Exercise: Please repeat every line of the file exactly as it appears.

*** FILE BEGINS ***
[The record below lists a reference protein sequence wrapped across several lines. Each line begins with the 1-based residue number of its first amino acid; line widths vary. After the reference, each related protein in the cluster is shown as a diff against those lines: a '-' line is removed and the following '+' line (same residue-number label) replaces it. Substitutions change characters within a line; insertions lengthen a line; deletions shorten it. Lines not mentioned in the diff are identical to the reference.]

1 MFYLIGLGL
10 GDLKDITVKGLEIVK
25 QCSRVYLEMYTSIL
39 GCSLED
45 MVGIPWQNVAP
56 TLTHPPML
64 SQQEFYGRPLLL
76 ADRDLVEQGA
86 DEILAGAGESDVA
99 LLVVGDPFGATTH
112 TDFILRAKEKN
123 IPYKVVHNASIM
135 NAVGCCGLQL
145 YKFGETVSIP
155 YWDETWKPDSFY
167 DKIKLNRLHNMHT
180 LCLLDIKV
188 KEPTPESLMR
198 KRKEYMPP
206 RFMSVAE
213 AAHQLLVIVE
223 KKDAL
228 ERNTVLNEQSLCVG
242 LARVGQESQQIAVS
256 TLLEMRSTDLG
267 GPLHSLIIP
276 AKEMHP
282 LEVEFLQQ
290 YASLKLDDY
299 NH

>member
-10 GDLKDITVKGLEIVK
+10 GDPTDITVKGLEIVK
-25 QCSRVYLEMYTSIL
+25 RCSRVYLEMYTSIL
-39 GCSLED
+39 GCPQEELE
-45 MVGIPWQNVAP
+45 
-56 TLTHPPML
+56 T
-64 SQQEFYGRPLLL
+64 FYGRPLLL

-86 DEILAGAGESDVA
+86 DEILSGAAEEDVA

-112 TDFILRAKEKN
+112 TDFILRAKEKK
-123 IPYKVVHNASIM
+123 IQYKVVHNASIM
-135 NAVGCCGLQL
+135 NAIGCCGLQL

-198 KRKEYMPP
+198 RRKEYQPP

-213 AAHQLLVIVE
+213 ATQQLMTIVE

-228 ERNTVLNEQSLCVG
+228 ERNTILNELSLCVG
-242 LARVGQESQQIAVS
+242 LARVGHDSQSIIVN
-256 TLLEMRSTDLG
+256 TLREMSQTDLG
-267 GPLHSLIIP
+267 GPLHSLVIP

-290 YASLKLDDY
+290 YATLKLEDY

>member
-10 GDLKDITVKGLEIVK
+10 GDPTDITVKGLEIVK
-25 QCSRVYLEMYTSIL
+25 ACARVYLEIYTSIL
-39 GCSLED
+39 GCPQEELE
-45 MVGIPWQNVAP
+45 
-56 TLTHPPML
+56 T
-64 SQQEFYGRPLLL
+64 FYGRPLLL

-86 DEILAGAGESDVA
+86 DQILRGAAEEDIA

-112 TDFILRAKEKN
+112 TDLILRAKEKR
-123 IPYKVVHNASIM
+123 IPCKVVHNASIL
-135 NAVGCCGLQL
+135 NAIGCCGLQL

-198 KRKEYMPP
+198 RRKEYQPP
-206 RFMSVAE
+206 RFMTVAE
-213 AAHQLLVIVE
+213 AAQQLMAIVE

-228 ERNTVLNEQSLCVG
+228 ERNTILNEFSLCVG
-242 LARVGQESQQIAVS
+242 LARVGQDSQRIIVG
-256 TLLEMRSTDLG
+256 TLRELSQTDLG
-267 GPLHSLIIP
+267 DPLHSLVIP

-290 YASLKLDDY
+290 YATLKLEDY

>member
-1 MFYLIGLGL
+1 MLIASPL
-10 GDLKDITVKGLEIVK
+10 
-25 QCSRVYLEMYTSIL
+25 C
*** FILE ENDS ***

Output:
[The record below lists a reference protein sequence wrapped across several lines. Each line begins with the 1-based residue number of its first amino acid; line widths vary. After the reference, each related protein in the cluster is shown as a diff against those lines: a '-' line is removed and the following '+' line (same residue-number label) replaces it. Substitutions change characters within a line; insertions lengthen a line; deletions shorten it. Lines not mentioned in the diff are identical to the reference.]

1 MFYLIGLGL
10 GDLKDITVKGLEIVK
25 QCSRVYLEMYTSIL
39 GCSLED
45 MVGIPWQNVAP
56 TLTHPPML
64 SQQEFYGRPLLL
76 ADRDLVEQGA
86 DEILAGAGESDVA
99 LLVVGDPFGATTH
112 TDFILRAKEKN
123 IPYKVVHNASIM
135 NAVGCCGLQL
145 YKFGETVSIP
155 YWDETWKPDSFY
167 DKIKLNRLHNMHT
180 LCLLDIKV
188 KEPTPESLMR
198 KRKEYMPP
206 RFMSVAE
213 AAHQLLVIVE
223 KKDAL
228 ERNTVLNEQSLCVG
242 LARVGQESQQIAVS
256 TLLEMRSTDLG
267 GPLHSLIIP
276 AKEMHP
282 LEVEFLQQ
290 YASLKLDDY
299 NH

>member
-10 GDLKDITVKGLEIVK
+10 GDPTDITVKGLEIVK
-25 QCSRVYLEMYTSIL
+25 RCSRVYLEMYTSIL
-39 GCSLED
+39 GCPQEELE
-45 MVGIPWQNVAP
+45 
-56 TLTHPPML
+56 T
-64 SQQEFYGRPLLL
+64 FYGRPLLL

-86 DEILAGAGESDVA
+86 DEILSGAAEEDVA

-112 TDFILRAKEKN
+112 TDFILRAKEKK
-123 IPYKVVHNASIM
+123 IQYKVVHNASIM
-135 NAVGCCGLQL
+135 NAIGCCGLQL

-198 KRKEYMPP
+198 RRKEYQPP

-213 AAHQLLVIVE
+213 ATQQLMTIVE

-228 ERNTVLNEQSLCVG
+228 ERNTILNELSLCVG
-242 LARVGQESQQIAVS
+242 LARVGHDSQSIIVN
-256 TLLEMRSTDLG
+256 TLREMSQTDLG
-267 GPLHSLIIP
+267 GPLHSLVIP

-290 YASLKLDDY
+290 YATLKLEDY

>member
-10 GDLKDITVKGLEIVK
+10 GDPTDITVKGLEIVK
-25 QCSRVYLEMYTSIL
+25 ACARVYLEIYTSIL
-39 GCSLED
+39 GCPQEELE
-45 MVGIPWQNVAP
+45 
-56 TLTHPPML
+56 T
-64 SQQEFYGRPLLL
+64 FYGRPLLL

-86 DEILAGAGESDVA
+86 DQILRGAAEEDIA

-112 TDFILRAKEKN
+112 TDLILRAKEKR
-123 IPYKVVHNASIM
+123 IPCKVVHNASIL
-135 NAVGCCGLQL
+135 NAIGCCGLQL

-198 KRKEYMPP
+198 RRKEYQPP
-206 RFMSVAE
+206 RFMTVAE
-213 AAHQLLVIVE
+213 AAQQLMAIVE

-228 ERNTVLNEQSLCVG
+228 ERNTILNEFSLCVG
-242 LARVGQESQQIAVS
+242 LARVGQDSQRIIVG
-256 TLLEMRSTDLG
+256 TLRELSQTDLG
-267 GPLHSLIIP
+267 DPLHSLVIP

-290 YASLKLDDY
+290 YATLKLEDY

>member
-1 MFYLIGLGL
+1 MLIASPL
-10 GDLKDITVKGLEIVK
+10 
-25 QCSRVYLEMYTSIL
+25 C